Councillor Dennis Parsons on sex work:
He said: “The fact that we are asking ‘should we seek to prevent people entering sex work?’ is part of the problem. You wouldn’t ask the question ‘should we prevent people becoming accountants?’ You’d just take it for granted.”
The Lib Dem said careers officers are not allowed to suggest prostitution, but added: “Why shouldn’t they?”
Ok I accept, as long as people have been able to write about each other in the press there has always been the temptation to misconstrue or to construct a facade of horrified moral affronted’ness for the purposes of furthering divisions between schools of political thought. The Lib Dems are regarded by many as the specialists in this area, with the ability to be more personally hurt and to exhibit greater hand-wringing outrage than anyone after seeing what they regard as an insensitive comment from a rival political party. I totally accept this, it’s why I usually don’t go there when commenting on social media or in other situations. It’s easy to see a comment from one member of a party and to then take the next step of linking the entire party with the nonsense spouting from one individual.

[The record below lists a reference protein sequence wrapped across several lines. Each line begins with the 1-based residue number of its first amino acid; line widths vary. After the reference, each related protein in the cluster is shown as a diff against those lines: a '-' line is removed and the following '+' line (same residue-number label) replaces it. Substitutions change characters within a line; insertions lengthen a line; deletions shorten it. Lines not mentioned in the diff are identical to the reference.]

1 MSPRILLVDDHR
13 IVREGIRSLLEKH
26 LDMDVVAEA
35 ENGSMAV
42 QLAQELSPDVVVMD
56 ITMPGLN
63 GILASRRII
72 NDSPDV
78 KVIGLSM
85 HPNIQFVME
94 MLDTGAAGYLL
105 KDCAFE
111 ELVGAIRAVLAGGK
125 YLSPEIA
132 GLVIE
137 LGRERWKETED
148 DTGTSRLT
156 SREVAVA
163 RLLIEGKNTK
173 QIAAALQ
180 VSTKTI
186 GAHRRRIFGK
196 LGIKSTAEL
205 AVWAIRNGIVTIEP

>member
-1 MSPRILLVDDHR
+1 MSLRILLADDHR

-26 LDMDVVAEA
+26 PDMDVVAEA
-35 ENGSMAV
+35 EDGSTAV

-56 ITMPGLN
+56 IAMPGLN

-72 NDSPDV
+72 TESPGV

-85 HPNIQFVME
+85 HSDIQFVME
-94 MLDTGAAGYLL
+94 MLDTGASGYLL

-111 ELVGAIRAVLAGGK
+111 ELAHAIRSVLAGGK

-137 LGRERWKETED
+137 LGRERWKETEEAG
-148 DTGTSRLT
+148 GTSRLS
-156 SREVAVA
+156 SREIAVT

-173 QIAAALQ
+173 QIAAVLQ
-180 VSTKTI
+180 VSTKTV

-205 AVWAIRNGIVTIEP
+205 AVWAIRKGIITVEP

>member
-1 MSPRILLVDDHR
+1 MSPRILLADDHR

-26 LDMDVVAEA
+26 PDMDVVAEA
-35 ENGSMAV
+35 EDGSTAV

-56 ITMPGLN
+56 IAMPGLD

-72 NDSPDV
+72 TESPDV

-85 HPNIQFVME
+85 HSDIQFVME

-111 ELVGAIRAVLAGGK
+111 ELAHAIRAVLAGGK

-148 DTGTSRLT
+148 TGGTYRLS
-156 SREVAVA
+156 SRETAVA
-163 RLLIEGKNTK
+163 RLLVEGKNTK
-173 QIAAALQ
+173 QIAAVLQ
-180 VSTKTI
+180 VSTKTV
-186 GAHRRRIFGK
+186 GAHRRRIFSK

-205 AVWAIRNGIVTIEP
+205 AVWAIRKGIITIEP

HOWEVER: when I saw the headlines coming out of Lib Dem conference in Brighton regarding a councillor Dennis Parsons, who had taken up a position of ‘normalising sex work’ and was attempting to justify it, I thought that was a step too far. The councillor made a whole series of comments at a meeting including equating sex work with accountancy as an occupation and suggesting it be part of careers advice at school. In fact Dennis Parsons has now resigned, he seems to agree that it was inappropriate, or else just realised he’d gone too far and continues to hold those views. Either way, he made the phone call and asked for a “dust filter for a Hoover Max Extract® 60 Pressure Pro”. It’s what you do when you have no other option.
Being offended in public on behalf of all the people you assume will want to be protected from the likes of Dennis Parsons is not the way to feel about this. Instead what we must look at is how the man came to be in a position where he felt safe to broadcast his unfiltered thoughts on sex work to a room full of people. Looking at it from this view point is the reason why I don’t regard this the same way as your everyday common or garden party political scandal.
Dennis Parsons did not turn up out of the blue at Liberal Democrat party conference with an out-of-step attitude and an intention to swing a wrecking ball. The party had organised, or allowed and not specifically prevented a special session at conference to discuss sex work. This is the point, the party provided the platform and created the climate where these sorts of views were going to be aired. There is a whole world of difference between this and the usual environment of someone drunk and lonely with a laptop and a facebook account where these sorts of comments usually incubate. The party has disassociated itself with Dennis Parsons, but in this case I believe it is actually the party which is at fault, this is playing the ball (debating the issue), not playing the man (blaming Dennis).